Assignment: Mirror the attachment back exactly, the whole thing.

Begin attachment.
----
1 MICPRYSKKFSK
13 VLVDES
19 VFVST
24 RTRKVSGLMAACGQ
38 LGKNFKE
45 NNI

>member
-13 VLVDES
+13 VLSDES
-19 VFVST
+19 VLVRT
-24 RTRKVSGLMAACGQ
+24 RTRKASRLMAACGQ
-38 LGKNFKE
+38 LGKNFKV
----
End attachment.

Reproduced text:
1 MICPRYSKKFSK
13 VLVDES
19 VFVST
24 RTRKVSGLMAACGQ
38 LGKNFKE
45 NNI

>member
-13 VLVDES
+13 VLSDES
-19 VFVST
+19 VLVRT
-24 RTRKVSGLMAACGQ
+24 RTRKASRLMAACGQ
-38 LGKNFKE
+38 LGKNFKV